• Must use a no calorie drink as placebo
protein supplementation
Protein supplementation

Assists in recovery

Ideally taken soon after exercise

New evidence of improved sleep patterns emerging

Check the amino acid content


Prolonged (> 90 minutes) hard bouts of exercise depress immune function

 Blood glucose  Muscle glycogen

 Interleukin-6  Stress hormones  Free radicals

Depression of immune cell functions


Depressed immunity may increase risk of picking up colds and flu

Increased risk of infection

Depression of immune cell functions


Carbohydrate feeding during exercise prevents the development of hypoglycaemia and reduces IL-6, adrenaline and cortisol responses and thus helps to prevent exercise-induced immune function depression


Vitamin C supplementation and post-race incidence of URTI

% of participants reporting symptoms of URTI within 14 days of an ultramarathon race



Peters et al 1993 Am J Clin Nutr 57: 170-174


Summary: Anti-oxidants, exercise and immune function

  • Chronic supplementation with Vitamin C (but not other anti-oxidants) is associated with a lower incidence of URTI following an ultramarathon
  • Acute supplementation with Vitamin C increases plasma antioxidant capacity but does not influence cortisol response to exercise
  • Chronic supplementation with Vitamin Cincreases plasma antioxidant capacity and attenuates the cortisol response to exercise
  • Possible beneficial effects of more potent antioxidants? (e.g. polyphenols in grape juice, dark chocolate)

Other dietary immunostimulants

  • Glutamine or BCAA
  • Zinc
  • Echinacea
  • -6 fatty acids
  • Prebiotics
  • Probiotics
  • Bovine colostrum

Evidence that any of these supplements can limit or prevent exercise-induced immunodepression is weak or lacking


Practical strategies for preventing infection in athletes (1)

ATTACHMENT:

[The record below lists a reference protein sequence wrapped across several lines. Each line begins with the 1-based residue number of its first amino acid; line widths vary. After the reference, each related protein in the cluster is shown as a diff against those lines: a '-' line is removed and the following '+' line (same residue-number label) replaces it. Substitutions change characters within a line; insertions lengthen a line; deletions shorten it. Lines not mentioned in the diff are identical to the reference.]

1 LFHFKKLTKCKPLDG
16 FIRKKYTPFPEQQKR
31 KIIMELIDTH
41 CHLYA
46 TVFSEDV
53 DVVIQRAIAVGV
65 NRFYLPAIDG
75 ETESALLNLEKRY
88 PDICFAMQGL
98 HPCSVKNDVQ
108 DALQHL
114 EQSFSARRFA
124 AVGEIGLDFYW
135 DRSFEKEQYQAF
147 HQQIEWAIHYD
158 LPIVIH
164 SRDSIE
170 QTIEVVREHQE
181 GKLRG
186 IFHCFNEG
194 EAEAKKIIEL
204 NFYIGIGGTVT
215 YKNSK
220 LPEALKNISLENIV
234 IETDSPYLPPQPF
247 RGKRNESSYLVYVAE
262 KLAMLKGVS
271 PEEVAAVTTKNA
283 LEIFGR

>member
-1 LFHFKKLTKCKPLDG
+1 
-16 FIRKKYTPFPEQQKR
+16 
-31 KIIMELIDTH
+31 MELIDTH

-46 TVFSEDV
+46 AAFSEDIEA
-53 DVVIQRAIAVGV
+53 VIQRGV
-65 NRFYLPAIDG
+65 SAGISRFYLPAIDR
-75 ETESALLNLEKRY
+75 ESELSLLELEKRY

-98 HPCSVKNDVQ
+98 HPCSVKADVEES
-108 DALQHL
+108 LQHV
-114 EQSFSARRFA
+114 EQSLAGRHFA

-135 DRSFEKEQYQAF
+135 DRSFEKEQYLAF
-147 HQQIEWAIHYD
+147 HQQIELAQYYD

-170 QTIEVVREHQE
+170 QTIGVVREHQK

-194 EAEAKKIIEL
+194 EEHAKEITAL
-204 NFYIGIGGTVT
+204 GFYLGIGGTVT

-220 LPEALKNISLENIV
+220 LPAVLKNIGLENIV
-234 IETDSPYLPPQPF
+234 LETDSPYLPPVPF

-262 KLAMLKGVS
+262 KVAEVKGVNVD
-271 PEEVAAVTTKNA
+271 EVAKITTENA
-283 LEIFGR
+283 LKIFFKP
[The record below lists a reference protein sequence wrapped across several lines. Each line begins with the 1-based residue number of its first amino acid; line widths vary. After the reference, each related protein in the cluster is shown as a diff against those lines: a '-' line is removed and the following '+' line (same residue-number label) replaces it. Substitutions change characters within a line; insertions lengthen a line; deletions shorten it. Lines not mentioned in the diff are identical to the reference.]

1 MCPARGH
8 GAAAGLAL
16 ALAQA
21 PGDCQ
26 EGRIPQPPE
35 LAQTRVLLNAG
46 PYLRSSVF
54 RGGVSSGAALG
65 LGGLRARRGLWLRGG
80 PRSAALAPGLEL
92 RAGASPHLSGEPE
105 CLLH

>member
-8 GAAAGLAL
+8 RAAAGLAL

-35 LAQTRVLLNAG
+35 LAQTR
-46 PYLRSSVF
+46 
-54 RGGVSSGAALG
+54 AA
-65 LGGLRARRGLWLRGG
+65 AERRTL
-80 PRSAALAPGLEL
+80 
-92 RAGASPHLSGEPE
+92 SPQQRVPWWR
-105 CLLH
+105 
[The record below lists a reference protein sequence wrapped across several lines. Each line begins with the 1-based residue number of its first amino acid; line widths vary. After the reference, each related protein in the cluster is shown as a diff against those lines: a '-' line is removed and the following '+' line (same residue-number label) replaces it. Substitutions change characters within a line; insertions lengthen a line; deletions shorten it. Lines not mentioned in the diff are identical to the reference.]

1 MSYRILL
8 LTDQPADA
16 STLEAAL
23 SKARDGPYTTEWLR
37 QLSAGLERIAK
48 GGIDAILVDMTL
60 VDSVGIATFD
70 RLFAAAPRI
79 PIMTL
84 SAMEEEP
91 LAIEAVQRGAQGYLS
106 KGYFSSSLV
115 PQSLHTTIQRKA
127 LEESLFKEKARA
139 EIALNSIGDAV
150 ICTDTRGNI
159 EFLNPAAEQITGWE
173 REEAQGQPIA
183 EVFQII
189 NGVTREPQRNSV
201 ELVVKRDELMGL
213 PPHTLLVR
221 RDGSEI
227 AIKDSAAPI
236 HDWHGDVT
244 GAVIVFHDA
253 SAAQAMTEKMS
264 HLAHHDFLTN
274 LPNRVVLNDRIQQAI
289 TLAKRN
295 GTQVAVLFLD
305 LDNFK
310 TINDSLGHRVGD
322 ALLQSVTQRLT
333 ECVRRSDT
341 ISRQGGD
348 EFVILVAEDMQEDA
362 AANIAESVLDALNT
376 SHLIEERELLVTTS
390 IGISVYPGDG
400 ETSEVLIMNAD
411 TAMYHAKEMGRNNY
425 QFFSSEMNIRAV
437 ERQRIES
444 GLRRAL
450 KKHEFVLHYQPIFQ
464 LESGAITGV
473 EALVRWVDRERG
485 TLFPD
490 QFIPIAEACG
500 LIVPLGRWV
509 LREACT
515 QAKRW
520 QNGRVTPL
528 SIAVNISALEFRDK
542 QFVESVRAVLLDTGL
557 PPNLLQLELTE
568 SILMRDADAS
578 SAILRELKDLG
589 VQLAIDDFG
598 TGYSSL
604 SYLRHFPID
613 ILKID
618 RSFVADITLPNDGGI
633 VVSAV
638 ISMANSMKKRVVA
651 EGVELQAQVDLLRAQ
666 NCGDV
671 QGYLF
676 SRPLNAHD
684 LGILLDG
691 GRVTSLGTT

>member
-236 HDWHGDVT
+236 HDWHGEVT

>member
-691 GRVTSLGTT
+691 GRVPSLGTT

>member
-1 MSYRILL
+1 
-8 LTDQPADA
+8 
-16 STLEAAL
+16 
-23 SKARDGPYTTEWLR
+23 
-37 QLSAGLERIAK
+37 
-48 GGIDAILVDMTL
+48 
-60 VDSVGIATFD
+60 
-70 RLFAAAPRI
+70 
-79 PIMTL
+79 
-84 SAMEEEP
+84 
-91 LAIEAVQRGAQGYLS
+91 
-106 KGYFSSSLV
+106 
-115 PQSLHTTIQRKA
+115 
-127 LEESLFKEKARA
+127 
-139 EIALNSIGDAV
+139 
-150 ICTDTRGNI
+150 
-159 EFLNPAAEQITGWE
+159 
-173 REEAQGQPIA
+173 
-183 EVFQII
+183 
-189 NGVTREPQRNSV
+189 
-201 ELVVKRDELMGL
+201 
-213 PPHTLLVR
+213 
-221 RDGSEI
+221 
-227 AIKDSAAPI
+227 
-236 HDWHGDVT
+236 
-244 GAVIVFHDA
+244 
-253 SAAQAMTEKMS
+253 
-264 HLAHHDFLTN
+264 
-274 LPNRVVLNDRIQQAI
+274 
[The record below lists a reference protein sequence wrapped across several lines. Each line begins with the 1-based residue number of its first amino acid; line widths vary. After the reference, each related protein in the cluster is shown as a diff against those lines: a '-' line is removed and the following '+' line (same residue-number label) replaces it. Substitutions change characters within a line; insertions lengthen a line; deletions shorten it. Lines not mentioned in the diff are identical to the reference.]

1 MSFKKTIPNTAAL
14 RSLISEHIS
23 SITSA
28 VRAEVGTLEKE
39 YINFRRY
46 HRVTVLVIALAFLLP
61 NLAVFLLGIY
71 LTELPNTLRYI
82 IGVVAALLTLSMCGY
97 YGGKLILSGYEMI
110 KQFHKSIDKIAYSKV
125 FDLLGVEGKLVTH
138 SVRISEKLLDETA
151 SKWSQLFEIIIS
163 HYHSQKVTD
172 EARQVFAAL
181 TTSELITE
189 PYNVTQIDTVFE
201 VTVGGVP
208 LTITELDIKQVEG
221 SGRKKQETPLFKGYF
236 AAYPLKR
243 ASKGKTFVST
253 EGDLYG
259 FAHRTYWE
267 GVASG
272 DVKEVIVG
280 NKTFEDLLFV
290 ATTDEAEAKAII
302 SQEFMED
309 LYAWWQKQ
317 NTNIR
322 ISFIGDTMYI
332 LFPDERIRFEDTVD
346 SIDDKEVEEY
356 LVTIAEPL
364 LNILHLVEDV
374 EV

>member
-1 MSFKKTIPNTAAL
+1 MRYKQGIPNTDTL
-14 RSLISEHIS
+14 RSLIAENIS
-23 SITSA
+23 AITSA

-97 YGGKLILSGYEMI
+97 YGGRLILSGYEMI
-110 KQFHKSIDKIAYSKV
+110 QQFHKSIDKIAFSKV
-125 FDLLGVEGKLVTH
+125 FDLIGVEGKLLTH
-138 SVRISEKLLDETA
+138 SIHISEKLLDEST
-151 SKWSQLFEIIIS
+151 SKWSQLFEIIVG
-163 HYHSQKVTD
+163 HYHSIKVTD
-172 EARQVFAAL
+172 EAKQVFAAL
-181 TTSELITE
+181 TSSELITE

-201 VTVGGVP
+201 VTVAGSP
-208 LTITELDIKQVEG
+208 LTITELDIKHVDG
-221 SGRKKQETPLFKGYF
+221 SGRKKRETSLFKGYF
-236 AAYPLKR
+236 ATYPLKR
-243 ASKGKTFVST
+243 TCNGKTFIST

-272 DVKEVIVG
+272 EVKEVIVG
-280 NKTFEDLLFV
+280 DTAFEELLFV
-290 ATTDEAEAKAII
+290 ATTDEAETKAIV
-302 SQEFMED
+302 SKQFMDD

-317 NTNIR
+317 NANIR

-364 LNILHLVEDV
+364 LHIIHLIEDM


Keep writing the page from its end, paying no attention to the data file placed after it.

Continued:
Minimise the potential for transmission of infectious agents:-

  • Avoid sick people
  • Good personal hygiene (wash hands and brush teeth regularly)
  • Never share drink bottles etc
  • Avoid getting a dry mouth
  • Awareness of vulnerability after training or competition
practical strategies for preventing infection in athletes 2
Practical strategies for preventing infection in athletes (2)

Minimise the chances of developing depressing the immune system:-

  • Avoid very prolonged training sessions (> 2 hours)
  • Monitor mood, fatigue and soreness
  • Get adequate sleep (at least 6 h)
  • Eat a well balanced diet with sufficient carbohydrate, protein and micronutrients (and increase antioxidants)
  • Consume 6% carbohydrate drinks during and after prolonged workouts (2.5 ml/kg every 20 minutes)
  • Consider vaccination against influenza
  • Control rate of progression of training (< 20% per week)
  • Vary training; avoid monotony; include recovery days
practical strategies for preventing infection in athletes 3
Practical strategies for preventing infection in athletes (3)

Training and infection:-

  • Exercise tolerance will be reduced during infection
  • Exercising with an infection may increase the severity or duration of the illness
  • Do not train with a fever or with symptoms below the neck (swollen glands, muscle/joint aches, cough)
  • Do not resume training at the same level
  • Isolate infected team members from others
case studies
Case Studies

How may you alter someone’s nutrition who;

Is consistently underperforming

Has a history of overtraining

Who fades near the end of their 400m event

Never matches race performance to training